Cold linoleum, cold moon, shards of glass.
The clod of clay beneath my cheek, face pressing
hard on the floor. There were screams at Mickey Deeís
when the tall kid hit the floor hard, his dreadlocks in real blood,
not just catsup blasted from a plastic bag.
He just hit the floor hard, French fries falling like gentle mercy
on his smooth face. Then two more shots, and we all hit the floor.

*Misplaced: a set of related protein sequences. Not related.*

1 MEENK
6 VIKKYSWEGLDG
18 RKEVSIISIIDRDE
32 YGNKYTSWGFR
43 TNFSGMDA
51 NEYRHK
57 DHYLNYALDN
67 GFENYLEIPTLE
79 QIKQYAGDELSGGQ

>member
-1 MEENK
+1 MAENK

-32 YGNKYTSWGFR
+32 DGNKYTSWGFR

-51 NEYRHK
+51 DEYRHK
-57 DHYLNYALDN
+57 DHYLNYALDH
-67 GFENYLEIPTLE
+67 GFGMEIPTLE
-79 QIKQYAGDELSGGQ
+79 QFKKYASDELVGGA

Jackson, lying on my left side, whispered, "The kid wasnít bad,
just f___ed the wrong girl." The dead kidís big eyes keep
staring at the shattered door like itís the way out. Iím cold under this
orange plastic seat, Jackson whimpering, lying on my left leg so it
goes to sleep like when I was a baby.
Jackson and me just wanted cheeseburgers.
Whatís more important at Mickey Deeís than burgers and fries?
Everyone down on a dirty linoleum,
hunched like clumps of clay.

Copyright Mary Lynne Evans, 1995

Mary Lynne Evansí poetry has appeared in Brussels Sprouts, Toy Boat, and Surprise Me. She works as a land use planner and lives in Seattle.